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Comment Re:Not good..... (Score 1) 772

I believe we, and other primates, are among the very few mammals that have color vision. It has been theorized that social behavior in primates has favored color vision over time because of the importance of judging moods in others-- when faces flush with anger or pale from depression or illness. This is also thought to be why many primates do not have hair on their faces.

Social behavior can be a very powerful tool in evolution. It could be that because color vision became so important to our ancestors that in the process we gave up a lot of night vision capabilities and therefore gave up on being nocturnal. Another idea might be that night time, itself, was making social/facial communication too difficult for primates and so they evolved to be awake during the day instead. Then, good color vision began to be favored over mono-chrome nightvision do to the advantages of being able to tell good leaves from bad leaves, ripe fruit from unripe fruit, etc. Humans have a fantastic ability differentiating shades of green. that is no accident.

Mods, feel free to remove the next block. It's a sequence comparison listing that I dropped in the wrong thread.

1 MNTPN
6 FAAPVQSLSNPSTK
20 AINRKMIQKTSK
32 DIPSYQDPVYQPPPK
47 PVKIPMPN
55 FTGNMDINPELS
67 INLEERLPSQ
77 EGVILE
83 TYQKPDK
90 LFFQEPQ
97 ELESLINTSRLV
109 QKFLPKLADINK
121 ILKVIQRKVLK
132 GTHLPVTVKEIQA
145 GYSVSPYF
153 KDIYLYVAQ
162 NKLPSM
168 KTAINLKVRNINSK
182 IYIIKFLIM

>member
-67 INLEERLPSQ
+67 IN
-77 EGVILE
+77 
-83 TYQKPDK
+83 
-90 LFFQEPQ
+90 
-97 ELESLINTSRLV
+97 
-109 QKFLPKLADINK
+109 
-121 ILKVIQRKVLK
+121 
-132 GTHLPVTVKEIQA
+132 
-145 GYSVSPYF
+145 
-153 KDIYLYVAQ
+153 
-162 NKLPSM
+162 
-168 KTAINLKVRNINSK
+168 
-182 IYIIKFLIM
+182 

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"For a male and female to live continuously together is... biologically speaking, an extremely unnatural condition." -- Robert Briffault